On the western coast was the Fortaleza de Sagres, a perfect spot for our picnic on a cliff overlooking the Atlantic Ocean.

For 600 years, Sintra has been the summer haven for the kings of Portugal. As a result, there are numerous palaces and important large residential structures for the kings’ friends, nestled into the wooded hills and very winding roads surrounding Sintra.

These roads are just wide enough for a horse drawn carriage; two cars cannot pass.

About a one-hour drive from Lisbon, there are many weekenders walking the narrow roads leading to the important tourist destinations, as parking is limited and the police redirect traffic, which confounds the GPS.

Nearby are the beachfront towns of Cascais, the furthest western point in Europe, known for its surfing and beaches. These beach resorts are a much higher caliber than the Algarve, attracting a better quality clientele.

We stayed outside Sintra at Penha Longa resort, located in a hilly, forested area, and with all of the typical American resort amenities, including 36 holes of golf, and accordingly, a number of Americans, unlike all the other places in which we stayed.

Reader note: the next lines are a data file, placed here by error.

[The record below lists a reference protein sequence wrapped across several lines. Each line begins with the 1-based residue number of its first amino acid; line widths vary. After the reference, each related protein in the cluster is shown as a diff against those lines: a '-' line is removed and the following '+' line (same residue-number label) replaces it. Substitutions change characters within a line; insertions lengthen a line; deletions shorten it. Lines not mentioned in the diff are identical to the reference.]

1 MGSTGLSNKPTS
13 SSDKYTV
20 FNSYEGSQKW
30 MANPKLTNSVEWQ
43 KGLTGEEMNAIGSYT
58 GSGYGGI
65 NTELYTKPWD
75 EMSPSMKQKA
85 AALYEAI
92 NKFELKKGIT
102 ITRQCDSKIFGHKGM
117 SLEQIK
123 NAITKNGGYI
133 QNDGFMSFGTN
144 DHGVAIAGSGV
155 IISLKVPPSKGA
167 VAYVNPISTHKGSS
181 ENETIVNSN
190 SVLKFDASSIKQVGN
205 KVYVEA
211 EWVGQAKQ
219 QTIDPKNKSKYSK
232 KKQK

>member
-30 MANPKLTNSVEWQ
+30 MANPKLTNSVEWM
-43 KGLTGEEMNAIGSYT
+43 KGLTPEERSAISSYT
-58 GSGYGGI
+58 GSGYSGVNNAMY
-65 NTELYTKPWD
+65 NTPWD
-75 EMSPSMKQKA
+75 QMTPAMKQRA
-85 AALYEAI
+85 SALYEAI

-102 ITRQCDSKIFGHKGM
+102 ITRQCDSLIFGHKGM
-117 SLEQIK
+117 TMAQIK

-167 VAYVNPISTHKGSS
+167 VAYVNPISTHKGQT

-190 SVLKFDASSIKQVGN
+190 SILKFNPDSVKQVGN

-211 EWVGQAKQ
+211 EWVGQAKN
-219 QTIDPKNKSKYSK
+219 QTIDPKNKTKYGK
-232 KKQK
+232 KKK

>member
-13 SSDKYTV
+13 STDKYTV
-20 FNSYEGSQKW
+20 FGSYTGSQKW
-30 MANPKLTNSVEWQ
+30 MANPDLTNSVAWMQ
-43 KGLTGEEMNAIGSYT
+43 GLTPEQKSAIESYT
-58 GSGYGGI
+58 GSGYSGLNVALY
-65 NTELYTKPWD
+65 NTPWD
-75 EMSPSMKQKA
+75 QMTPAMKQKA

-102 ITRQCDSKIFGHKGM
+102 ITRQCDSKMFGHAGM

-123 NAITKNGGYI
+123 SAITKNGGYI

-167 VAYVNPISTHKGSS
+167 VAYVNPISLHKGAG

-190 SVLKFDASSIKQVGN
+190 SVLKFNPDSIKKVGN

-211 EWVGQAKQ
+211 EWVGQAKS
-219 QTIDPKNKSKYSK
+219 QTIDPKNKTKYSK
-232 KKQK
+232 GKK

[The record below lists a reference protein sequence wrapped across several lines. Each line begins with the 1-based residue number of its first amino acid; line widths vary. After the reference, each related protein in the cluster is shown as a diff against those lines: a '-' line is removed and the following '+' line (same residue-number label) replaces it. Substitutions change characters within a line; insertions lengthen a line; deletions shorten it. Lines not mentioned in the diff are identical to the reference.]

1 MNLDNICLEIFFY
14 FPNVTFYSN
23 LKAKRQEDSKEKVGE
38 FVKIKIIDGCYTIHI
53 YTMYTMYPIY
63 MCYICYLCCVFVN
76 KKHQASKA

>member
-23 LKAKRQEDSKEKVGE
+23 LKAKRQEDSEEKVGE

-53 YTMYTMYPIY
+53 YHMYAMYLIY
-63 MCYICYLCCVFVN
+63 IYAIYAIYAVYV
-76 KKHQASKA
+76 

There are several upscale hotels in Sintra that may have been more interesting. Still the hotel staff could not have been nicer and they gave us a bouquet of roses to honor our wedding trip.

In the 18 years since first visiting Lisbon, it is changed to the point of almost being unrecognizable, except for the many 18th century buildings and castles. Excellent museums dot the Lisbon landscape, covering considerable subjects given Portugal’s important contributions to history. For those interested in maritime history and the impact that the Portuguese explorers made to navigation, a visit to the Maritime Museum is a must.